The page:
Who Is Reachel Knight?
A few weeks ago, one of the busiest women in the parking industry took the time to sit down with me and chat about how her career has unfolded so far. Reachel Knight is the Acting Manager of the Facilities Department at the Calgary Parking Authority (CPA); she is the Alberta Regional Director for the Canadian Parking Association; and is also a mentor for Women in Parking. She has established herself as a leader in the parking industry with her contributions and experience. I feel lucky to call her my colleague and to be able to learn from someone so smart, yet so humble. So let me start this by thanking her for her advice, her time, and maybe even her friendship.
Let’s start with a brief overview of your career path, and how you got to this point in your life.
I started off with an Environmental Science Degree which had a coop program. Somehow in that coop program, the Toronto Parking Authority (TPA) took a chance and hired me as a project analyst. That’s where my parking industry adventure started. I spent the next few years with TPA gaining experience in several areas, starting with property planning, followed by real estate opportunities, and then eventually landed in a role where I focused on redevelopment. After I had put those experiences under my belt, I moved to the BA Consulting Group as a parking and transportation analyst. I did a lot of work with traffic and parking studies, and eventually moved into a role where I was creating parking policies and strategies for municipalities. I then went back to the City of Toronto and worked for four years as a traffic planner, where I would review and approve plans from developers. I built my team around the skills I had – and especially the ones I didn’t. Always know your weaknesses, and hire people that are amazing in those areas.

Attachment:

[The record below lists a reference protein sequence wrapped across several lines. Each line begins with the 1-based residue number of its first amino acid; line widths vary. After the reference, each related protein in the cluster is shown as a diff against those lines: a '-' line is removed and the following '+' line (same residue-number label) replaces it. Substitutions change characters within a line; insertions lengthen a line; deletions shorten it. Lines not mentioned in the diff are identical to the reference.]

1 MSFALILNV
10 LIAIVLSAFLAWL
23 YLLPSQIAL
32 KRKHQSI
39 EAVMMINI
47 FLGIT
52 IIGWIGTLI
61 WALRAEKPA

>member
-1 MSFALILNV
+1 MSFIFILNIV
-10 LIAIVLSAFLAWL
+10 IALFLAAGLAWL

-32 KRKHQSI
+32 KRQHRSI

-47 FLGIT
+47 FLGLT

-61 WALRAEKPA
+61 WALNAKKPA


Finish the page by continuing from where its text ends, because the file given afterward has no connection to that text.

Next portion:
I loved that job, but my family comes first. My husband was transferred to Calgary, so away we went. I considered a few roles out west, and was fortunate to land an amazing position at CPA as the Planning and Development Coordinator. This role lets me analyze our capital projects and negotiate our major contracts. When the department manager retired in June, I was asked to take on the role of Acting Manager of the Facilities Department, which is where you’ll find me today. I have new focuses, have changed the way of organizing the department, implemented lots of new City-wide parking policies, and draw a lot on my experience at the TPA.
It’s pretty obvious you are a smart and ambitious woman, and you’ve worked hard to establish yourself as a leader in the parking industry. What’s next for you?
First and foremost, I think it’s important to have an open mind. I don’t always have a detailed plan, but I know that I need to love my job and with that, the right opportunities will present themselves. In terms of some items on my agenda for 2018, I’m working on some joint venture projects with Calgary based companies, focusing on my leadership skill set, and doing big picture strategic planning at CPA.
I think it’s important to keep progressing your knowledge of whatever industry you’re in, and stay current with new developments and trends. For me, professional certifications in parking (Certified Administrator of Public Parking – aka CAPP) and in real estate (Certified Commercial Investment Member – aka CCIM) are definitely on the horizon. I’m currently working to include Canadian content into the CAPP program as I think we have some unique requirements up here. I’m also keen to work with the Parksmart sustainability initiative so I can learn more about the program and make sure the organizations I’m with follow sustainability programs.